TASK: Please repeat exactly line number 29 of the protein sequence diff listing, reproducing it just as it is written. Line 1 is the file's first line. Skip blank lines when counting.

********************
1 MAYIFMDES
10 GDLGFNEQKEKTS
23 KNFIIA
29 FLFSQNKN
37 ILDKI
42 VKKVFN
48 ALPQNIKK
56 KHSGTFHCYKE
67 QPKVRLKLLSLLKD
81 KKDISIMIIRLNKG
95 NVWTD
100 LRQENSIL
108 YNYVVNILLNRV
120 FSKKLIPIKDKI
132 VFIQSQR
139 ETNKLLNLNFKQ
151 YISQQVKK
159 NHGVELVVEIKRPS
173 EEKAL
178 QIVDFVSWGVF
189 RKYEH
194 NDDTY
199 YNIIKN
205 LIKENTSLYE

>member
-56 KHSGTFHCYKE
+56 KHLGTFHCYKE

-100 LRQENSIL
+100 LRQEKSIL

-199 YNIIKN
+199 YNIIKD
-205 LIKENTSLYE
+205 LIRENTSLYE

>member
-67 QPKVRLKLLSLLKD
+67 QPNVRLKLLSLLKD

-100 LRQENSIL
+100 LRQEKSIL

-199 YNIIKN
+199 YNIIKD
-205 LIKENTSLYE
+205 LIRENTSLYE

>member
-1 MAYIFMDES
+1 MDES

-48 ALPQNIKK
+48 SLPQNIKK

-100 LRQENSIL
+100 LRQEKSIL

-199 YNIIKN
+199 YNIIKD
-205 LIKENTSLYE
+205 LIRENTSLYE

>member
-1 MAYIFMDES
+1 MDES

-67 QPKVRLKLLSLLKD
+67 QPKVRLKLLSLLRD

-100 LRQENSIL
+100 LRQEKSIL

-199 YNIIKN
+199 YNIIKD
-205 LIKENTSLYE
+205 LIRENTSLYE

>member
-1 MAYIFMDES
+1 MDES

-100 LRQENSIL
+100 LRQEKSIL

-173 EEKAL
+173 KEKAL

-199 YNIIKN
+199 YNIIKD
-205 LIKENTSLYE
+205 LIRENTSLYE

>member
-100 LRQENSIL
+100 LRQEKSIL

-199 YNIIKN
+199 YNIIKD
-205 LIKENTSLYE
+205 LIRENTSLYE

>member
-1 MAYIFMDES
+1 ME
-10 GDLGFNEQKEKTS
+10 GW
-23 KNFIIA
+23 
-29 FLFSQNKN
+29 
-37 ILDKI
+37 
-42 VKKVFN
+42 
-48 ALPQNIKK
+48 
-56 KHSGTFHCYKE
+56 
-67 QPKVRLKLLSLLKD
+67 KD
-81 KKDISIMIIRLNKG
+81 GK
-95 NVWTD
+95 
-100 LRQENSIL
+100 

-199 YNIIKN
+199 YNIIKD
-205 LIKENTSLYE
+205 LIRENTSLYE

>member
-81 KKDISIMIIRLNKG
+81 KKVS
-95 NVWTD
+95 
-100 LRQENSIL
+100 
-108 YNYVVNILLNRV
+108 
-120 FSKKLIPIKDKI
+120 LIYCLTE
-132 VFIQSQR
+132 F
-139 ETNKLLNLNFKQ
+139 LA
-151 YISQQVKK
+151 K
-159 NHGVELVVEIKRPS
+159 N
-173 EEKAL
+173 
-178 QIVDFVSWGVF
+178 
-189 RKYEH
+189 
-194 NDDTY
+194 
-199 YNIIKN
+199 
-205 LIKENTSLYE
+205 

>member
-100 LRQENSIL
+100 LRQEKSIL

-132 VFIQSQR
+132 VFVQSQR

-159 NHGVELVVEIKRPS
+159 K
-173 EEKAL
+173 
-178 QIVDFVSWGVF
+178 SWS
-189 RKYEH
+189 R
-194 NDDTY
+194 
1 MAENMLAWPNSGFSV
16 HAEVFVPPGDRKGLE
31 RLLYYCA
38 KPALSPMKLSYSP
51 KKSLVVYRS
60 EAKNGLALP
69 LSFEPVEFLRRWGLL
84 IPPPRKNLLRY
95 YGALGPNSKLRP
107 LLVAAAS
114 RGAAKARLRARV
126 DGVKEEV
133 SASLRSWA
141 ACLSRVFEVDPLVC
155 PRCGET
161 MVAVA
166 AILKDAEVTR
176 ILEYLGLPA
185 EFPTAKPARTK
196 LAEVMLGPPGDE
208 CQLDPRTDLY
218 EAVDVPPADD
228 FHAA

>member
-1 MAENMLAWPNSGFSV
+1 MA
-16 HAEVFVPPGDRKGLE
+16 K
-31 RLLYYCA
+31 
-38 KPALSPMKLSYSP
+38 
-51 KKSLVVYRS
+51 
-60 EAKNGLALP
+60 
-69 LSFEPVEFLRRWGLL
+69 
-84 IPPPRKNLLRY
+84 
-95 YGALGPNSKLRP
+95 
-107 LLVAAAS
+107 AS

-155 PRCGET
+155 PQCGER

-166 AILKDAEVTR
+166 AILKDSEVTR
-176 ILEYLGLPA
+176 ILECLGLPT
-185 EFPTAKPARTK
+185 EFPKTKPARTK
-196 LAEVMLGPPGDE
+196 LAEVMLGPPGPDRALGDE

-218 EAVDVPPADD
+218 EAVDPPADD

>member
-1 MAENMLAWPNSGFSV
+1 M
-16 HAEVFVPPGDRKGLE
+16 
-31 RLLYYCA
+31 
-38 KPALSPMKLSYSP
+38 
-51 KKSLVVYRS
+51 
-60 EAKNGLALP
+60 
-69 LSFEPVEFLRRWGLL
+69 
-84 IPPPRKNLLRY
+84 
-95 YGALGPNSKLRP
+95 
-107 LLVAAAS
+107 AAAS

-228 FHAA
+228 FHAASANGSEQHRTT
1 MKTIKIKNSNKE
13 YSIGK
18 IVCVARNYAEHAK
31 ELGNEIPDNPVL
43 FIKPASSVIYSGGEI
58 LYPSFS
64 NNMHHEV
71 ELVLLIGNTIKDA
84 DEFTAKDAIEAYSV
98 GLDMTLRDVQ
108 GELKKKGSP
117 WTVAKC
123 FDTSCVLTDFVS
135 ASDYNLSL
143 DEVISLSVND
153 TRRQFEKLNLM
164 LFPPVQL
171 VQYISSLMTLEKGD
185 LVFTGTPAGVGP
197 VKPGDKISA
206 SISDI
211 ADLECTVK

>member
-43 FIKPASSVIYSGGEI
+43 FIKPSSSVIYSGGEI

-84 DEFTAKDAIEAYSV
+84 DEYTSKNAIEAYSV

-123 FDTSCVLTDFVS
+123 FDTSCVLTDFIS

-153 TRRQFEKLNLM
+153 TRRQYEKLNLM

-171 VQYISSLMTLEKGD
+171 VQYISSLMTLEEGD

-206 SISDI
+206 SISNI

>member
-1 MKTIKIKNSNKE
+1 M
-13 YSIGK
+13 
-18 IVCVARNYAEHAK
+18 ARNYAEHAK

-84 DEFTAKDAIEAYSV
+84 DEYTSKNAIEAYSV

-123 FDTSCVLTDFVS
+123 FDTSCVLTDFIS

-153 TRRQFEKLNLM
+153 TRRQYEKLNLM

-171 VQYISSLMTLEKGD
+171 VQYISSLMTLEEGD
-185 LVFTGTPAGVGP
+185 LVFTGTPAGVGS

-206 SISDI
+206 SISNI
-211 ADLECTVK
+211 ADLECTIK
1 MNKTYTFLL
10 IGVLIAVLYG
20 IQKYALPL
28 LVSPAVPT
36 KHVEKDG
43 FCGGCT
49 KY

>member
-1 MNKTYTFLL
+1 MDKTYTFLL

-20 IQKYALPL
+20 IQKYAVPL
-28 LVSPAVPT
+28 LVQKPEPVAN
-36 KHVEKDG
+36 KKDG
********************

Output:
+100 LRQEKSIL